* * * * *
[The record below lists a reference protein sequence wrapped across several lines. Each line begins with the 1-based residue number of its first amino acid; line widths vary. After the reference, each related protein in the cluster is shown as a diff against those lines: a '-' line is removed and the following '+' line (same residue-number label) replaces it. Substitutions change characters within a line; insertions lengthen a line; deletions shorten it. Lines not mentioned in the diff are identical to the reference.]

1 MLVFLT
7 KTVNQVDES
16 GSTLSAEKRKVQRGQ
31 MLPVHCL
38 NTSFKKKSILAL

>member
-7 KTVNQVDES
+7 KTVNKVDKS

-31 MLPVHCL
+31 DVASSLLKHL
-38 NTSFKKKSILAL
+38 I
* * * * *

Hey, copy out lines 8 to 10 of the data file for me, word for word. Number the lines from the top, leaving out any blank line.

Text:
-7 KTVNQVDES
+7 KTVNKVDKS

-31 MLPVHCL